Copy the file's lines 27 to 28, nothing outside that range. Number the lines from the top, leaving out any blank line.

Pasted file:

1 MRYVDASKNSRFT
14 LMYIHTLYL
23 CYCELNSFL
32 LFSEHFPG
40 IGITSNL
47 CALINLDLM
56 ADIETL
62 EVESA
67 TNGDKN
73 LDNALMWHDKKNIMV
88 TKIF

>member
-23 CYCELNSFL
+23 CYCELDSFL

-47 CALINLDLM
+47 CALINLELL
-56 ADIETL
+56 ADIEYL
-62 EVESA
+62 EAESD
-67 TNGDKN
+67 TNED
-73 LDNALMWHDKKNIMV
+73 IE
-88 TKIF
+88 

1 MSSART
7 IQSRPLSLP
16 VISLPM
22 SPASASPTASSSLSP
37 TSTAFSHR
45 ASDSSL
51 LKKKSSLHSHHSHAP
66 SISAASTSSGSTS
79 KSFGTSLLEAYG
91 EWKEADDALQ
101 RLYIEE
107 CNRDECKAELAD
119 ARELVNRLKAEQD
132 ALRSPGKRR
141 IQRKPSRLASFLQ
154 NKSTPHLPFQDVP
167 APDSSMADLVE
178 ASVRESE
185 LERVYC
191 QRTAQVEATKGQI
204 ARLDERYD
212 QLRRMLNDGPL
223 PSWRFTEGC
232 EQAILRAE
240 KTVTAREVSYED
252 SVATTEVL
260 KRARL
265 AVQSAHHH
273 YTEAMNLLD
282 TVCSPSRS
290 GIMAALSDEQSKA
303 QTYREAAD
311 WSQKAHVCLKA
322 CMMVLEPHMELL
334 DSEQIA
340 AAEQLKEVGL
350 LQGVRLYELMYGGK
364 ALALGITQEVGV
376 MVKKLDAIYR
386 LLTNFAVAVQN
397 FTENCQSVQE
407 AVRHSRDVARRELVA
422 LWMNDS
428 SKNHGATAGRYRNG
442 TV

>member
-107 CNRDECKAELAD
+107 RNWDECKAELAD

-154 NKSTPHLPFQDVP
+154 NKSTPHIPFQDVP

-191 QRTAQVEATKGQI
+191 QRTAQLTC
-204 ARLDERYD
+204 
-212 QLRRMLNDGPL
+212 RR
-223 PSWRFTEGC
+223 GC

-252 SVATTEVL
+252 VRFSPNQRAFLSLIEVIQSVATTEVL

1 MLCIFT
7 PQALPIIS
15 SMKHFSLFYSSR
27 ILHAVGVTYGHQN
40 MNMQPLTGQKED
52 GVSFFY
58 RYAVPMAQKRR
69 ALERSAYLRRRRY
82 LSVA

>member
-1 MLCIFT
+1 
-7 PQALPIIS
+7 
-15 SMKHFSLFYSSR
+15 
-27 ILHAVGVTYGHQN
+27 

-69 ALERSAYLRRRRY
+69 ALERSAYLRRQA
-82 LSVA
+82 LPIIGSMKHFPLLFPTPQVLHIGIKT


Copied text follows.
1 MSSART
7 IQSRPLSLP